A great example of this is in my plants unit. This is a BIG science unit covering everything students need to know about plants, their basic needs, the plant life cycle, and more. Since this topic is so large, it’s really helpful to use a variety of lessons to help students absorb the information.

The unit uses reading, writing, and science experiment activities to help children learn all about plants, recall information, and reflect on what they have learned. It is easy to teach skills like non-fiction text features, reading comprehension, summarizing, and expository writing with this unit.

3. Increases Opportunities for Understanding

Finally, the third benefit of cross-curricular teaching is that it helps students develop their skills, knowledge, and understanding of a variety of subjects. What I mean by this is that cross-curricular teaching provides many opportunities to learn about a specific topic through a wide variety of activities. This in turn gives students multiple ways to grasp that topic. This is especially helpful when it comes to lessons like reading.

In my classroom, I’ve always been a big fan of the Reading A-Z program. These lessons are great for helping children grow in reading ability by using many short stories and accompanying activities. The books and activities use lots of different science and social studies topics as the focus of each one. These interesting topics make practicing reading fun and engaging for students while providing many opportunities to practice specific reading skills.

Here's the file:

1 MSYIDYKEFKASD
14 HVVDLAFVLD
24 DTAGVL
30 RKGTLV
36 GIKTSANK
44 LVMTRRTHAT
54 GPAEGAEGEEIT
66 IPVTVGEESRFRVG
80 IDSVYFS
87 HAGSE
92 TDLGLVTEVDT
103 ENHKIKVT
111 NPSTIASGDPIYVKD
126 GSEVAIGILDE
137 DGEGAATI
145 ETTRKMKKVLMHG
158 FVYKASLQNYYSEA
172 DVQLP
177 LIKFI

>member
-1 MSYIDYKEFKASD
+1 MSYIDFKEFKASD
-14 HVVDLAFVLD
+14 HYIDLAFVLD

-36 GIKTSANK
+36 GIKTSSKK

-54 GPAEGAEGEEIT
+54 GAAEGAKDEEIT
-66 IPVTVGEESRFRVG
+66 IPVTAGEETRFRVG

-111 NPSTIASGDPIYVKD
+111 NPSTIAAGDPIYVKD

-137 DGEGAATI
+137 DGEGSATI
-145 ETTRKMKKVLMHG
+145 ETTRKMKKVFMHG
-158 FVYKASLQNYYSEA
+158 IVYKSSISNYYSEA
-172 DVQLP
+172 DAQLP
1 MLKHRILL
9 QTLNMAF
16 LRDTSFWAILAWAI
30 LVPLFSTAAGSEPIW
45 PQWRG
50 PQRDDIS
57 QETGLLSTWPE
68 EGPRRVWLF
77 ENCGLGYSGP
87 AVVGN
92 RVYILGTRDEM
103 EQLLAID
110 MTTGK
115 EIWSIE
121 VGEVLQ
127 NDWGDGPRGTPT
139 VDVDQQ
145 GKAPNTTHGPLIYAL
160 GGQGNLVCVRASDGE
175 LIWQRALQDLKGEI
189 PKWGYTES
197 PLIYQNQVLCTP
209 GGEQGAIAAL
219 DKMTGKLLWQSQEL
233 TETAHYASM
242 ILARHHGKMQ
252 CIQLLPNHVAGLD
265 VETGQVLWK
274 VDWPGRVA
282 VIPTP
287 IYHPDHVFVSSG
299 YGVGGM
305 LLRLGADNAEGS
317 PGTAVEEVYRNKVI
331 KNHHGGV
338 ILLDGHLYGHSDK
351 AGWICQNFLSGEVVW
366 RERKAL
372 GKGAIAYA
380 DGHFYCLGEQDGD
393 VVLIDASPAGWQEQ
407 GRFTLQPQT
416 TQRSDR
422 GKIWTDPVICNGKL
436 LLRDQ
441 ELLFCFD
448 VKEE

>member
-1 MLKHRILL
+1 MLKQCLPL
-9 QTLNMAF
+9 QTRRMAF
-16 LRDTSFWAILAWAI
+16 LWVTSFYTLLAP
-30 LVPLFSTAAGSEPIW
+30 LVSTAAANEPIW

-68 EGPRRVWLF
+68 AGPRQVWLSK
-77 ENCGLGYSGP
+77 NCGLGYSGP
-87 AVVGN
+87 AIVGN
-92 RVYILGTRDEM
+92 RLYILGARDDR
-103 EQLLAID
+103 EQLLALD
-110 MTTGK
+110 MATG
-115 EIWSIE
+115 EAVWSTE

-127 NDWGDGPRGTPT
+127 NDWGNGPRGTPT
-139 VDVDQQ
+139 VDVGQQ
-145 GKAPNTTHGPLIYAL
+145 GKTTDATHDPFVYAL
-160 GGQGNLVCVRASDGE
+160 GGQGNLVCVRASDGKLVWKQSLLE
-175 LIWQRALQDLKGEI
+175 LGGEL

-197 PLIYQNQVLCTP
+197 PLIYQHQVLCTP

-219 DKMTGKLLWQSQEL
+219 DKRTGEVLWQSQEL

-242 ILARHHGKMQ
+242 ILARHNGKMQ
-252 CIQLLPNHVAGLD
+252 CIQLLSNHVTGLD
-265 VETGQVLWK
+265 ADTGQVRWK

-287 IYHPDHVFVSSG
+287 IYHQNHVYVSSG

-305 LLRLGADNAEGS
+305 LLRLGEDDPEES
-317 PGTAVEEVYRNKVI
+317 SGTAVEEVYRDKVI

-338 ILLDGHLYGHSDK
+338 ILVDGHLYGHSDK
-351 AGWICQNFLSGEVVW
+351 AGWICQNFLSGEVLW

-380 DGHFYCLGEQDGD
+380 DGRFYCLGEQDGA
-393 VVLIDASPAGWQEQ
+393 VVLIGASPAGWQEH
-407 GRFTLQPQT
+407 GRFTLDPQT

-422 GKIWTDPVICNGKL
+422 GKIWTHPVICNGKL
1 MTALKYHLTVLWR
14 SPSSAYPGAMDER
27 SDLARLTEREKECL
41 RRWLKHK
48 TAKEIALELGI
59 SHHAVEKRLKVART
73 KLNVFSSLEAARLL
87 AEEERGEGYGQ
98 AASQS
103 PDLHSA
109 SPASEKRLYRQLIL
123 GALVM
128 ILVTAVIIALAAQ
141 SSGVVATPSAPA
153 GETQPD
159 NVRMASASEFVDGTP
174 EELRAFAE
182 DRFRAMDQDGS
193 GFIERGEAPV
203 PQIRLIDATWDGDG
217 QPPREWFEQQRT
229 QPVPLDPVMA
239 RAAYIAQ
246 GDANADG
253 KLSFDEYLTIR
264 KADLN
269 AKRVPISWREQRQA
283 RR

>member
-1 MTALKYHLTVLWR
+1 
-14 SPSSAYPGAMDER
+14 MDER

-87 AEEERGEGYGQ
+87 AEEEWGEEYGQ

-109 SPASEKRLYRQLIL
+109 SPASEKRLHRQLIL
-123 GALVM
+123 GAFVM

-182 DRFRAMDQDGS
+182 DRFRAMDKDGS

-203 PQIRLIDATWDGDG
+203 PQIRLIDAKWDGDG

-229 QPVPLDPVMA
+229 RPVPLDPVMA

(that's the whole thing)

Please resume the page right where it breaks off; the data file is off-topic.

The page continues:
I loved connecting our guided reading books to our other subject topics. It’s a great way to spend a little more time on topics that sometimes get pushed aside for reading, writing, and math. By combining them we could dig a little deeper into all of them!

Often, my students didn’t even realize the focus of these activities was on their reading abilities. Instead, they saw these books and activities as a fun opportunity to learn about a new topic like hibernation, nocturnal animals, or communities. I love that these high-interest topics provided SO many opportunities for children to practice letter sounds, blends, and other fluency skills in a fun way.

Get Started with Cross-Curricular activities

Are you ready to try cross-curricular teaching in your classroom? Using activities that touch across a multitude of subjects and standards is such a great way to keep those kiddos engaged in learning! You will love seeing the progress your students can make while focusing on specific topics and teaching units. Not to mention, it’s fun creating a cross-curricular teaching plan to meet the needs of your classroom!

Not sure where to start? Check out these units in my Teachers Pay Teachers store.

Connect reding, writing and history with this American Historical Figures bundle.
This plant unit is perfect for cross-curricular teaching
Cross curricular teaching is easy with this apples  unit